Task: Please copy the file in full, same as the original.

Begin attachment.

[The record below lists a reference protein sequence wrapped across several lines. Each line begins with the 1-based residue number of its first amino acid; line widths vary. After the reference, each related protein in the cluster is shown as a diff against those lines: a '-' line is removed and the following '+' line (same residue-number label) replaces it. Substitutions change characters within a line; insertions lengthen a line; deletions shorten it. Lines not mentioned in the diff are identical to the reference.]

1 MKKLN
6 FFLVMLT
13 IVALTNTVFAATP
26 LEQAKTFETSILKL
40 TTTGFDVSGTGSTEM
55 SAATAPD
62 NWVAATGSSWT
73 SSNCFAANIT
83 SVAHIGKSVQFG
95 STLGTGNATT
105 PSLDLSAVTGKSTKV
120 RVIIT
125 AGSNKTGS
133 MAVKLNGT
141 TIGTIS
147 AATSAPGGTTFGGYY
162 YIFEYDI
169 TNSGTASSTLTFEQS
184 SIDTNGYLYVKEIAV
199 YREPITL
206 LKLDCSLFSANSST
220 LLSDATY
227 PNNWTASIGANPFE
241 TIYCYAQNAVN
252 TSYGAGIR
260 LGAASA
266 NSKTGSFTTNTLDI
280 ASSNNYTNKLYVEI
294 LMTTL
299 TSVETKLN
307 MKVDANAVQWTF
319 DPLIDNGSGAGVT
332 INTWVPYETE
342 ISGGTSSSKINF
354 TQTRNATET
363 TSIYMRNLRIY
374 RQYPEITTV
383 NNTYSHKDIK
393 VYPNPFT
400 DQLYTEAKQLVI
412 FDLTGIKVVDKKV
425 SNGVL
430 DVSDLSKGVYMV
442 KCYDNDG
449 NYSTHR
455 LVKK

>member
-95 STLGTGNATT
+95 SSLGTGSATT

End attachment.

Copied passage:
[The record below lists a reference protein sequence wrapped across several lines. Each line begins with the 1-based residue number of its first amino acid; line widths vary. After the reference, each related protein in the cluster is shown as a diff against those lines: a '-' line is removed and the following '+' line (same residue-number label) replaces it. Substitutions change characters within a line; insertions lengthen a line; deletions shorten it. Lines not mentioned in the diff are identical to the reference.]

1 MKKLN
6 FFLVMLT
13 IVALTNTVFAATP
26 LEQAKTFETSILKL
40 TTTGFDVSGTGSTEM
55 SAATAPD
62 NWVAATGSSWT
73 SSNCFAANIT
83 SVAHIGKSVQFG
95 STLGTGNATT
105 PSLDLSAVTGKSTKV
120 RVIIT
125 AGSNKTGS
133 MAVKLNGT
141 TIGTIS
147 AATSAPGGTTFGGYY
162 YIFEYDI
169 TNSGTASSTLTFEQS
184 SIDTNGYLYVKEIAV
199 YREPITL
206 LKLDCSLFSANSST
220 LLSDATY
227 PNNWTASIGANPFE
241 TIYCYAQNAVN
252 TSYGAGIR
260 LGAASA
266 NSKTGSFTTNTLDI
280 ASSNNYTNKLYVEI
294 LMTTL
299 TSVETKLN
307 MKVDANAVQWTF
319 DPLIDNGSGAGVT
332 INTWVPYETE
342 ISGGTSSSKINF
354 TQTRNATET
363 TSIYMRNLRIY
374 RQYPEITTV
383 NNTYSHKDIK
393 VYPNPFT
400 DQLYTEAKQLVI
412 FDLTGIKVVDKKV
425 SNGVL
430 DVSDLSKGVYMV
442 KCYDNDG
449 NYSTHR
455 LVKK

>member
-95 STLGTGNATT
+95 SSLGTGSATT